HC asks AG – have rules been framed, if not, why?
Right of Children to Free and Compulsory Education Act, 2009
Srinagar September 09: The High Court today directed the Advocate General (AG) to seek instructions and file response regarding framing of rules under right of children to free and compulsory education.
Passing its orders on a public interest litigation (PIL), the Chief Justice Pankaj Mithal and Justice Puneet Gupta directed the advocate general of the union territory to seek instructions and to file response if any rules under the Right of Children to Free and Compulsory Education Act, 2009 have been framed.
The judges directed the advocate general to file compliance report if the rules have been framed and notified under the Act. They further directed that if the rules have not been framed and notified the reasons thereof should be explained.
The time frame, within which the respondents propose to take necessary action, should be put in plain words before the next date of hearing, the bench directed.
The PIL had also prayed for a direction commanding the respondents to file report disclosing a list of aided and unaided private schools in Jammu and Kashmir.
It also sought details the about the amount of aid provided to the private schools and the proportion of children being provided free education in these schools since the enforcement of the relevant Act .
A number of children from rural areas in the Union Territory continue to be poor in terms of getting basic education, annual status of education rural (ASER) children data has revealed.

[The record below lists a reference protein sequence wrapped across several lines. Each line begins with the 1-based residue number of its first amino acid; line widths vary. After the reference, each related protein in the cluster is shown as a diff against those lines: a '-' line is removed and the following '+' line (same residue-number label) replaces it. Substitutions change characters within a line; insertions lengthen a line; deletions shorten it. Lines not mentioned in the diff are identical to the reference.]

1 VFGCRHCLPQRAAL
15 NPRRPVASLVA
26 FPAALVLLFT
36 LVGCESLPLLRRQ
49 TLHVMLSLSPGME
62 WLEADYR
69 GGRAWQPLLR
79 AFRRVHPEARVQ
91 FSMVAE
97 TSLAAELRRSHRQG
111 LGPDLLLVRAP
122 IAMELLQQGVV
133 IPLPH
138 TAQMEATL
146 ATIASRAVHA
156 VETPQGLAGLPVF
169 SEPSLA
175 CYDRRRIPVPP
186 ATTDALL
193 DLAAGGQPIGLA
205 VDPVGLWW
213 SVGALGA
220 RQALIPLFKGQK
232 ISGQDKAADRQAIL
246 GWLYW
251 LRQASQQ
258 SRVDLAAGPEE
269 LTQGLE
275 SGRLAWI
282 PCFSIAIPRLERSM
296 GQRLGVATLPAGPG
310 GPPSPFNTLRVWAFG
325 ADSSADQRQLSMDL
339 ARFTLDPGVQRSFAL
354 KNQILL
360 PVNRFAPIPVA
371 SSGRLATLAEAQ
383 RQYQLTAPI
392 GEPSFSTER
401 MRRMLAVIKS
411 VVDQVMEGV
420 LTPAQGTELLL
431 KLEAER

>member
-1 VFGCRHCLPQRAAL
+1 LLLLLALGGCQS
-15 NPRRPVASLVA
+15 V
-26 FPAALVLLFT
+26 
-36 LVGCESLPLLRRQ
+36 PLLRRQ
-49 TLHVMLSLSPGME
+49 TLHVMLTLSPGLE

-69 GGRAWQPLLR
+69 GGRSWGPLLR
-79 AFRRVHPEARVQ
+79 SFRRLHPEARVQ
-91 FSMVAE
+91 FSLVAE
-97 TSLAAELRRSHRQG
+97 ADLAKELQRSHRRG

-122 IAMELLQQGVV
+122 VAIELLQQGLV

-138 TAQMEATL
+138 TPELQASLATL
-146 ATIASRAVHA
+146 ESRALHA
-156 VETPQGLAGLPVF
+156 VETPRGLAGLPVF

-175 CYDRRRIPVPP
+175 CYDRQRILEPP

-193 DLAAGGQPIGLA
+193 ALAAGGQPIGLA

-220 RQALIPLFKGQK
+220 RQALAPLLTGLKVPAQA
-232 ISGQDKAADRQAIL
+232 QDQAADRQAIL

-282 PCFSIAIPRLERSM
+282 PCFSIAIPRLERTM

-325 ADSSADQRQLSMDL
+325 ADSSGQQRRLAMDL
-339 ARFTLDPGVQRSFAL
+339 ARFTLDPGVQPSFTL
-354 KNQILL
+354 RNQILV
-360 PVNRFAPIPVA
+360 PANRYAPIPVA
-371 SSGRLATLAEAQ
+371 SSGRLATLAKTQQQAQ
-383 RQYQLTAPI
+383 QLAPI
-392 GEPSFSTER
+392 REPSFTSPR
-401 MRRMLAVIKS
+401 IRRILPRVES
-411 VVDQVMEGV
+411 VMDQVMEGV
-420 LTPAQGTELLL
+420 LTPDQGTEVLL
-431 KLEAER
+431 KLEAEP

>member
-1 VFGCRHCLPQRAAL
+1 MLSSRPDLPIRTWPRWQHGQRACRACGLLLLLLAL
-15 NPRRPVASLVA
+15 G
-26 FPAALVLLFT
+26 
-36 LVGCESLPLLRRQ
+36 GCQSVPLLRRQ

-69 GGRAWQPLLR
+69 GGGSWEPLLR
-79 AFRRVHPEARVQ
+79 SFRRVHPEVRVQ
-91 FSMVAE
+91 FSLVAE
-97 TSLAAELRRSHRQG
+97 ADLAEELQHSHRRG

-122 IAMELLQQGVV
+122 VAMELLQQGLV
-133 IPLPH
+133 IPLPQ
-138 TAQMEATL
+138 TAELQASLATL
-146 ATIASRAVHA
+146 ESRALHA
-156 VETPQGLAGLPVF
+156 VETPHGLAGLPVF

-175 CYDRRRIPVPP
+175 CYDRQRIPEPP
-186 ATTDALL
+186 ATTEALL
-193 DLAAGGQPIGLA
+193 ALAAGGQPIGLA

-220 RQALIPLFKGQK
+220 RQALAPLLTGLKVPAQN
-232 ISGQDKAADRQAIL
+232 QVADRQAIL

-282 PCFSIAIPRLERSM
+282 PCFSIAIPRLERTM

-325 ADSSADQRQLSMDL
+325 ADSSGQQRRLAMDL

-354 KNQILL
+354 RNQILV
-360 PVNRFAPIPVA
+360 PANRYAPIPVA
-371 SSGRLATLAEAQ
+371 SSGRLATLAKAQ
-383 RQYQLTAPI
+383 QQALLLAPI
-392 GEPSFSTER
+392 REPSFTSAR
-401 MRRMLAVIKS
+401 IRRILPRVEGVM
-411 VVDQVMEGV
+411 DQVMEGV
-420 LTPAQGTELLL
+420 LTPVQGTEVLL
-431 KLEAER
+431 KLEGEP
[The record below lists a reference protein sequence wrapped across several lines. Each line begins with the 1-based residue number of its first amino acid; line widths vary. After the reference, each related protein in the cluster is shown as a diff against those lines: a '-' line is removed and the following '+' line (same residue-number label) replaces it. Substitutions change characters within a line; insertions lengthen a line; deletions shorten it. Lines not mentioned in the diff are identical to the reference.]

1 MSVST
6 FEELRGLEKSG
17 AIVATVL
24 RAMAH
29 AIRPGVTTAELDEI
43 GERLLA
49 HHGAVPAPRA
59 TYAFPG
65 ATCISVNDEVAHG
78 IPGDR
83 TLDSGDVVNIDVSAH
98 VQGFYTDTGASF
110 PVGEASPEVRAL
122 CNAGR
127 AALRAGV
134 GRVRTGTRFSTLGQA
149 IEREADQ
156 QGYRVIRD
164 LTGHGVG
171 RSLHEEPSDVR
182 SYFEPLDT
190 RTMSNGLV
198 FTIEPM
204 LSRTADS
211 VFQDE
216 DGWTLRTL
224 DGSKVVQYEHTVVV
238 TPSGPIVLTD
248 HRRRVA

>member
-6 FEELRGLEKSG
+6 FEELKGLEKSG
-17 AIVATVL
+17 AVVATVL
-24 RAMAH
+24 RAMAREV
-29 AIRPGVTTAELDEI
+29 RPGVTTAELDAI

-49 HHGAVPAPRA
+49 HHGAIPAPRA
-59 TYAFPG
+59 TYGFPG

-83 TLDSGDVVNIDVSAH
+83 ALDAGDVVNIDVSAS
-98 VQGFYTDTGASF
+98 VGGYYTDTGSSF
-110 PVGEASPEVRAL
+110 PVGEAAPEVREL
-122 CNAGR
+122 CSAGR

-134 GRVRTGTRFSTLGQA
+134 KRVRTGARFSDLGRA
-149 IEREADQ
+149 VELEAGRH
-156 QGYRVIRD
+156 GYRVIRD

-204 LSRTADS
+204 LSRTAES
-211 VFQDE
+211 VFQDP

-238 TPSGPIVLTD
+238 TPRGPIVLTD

According to the data Anganwari centers are still the preferred choice for parents to send their children for early education. Around 56.6 per cent of three-year-old children are enrolled in different anganwadi centres across J&K.
This is followed by private LKG/UKG 12 per cent; government pre-primary 3.5 per cent, government schools 2.8 per cent and private schools 0.8 per cent.
The data says that 24 per cent rural children of three years of age have not been enrolled anywhere.
Further, 15.5 per cent children of 4 years of age are not enrolled in any government or private educational institute. Report throws light on the non-enrolment of girls between age group of 15-16, wherein 12.5 per cent girls have not been enrolled in any school.
According to the law, every child in the age group of four to fourteen years has the right to free and compulsory education till the completion of elementary education.
The government claims to have made special provisions for children from the weaker sections of the society. It also says that steps have also been taken to upgrade the education infrastructure for rural students.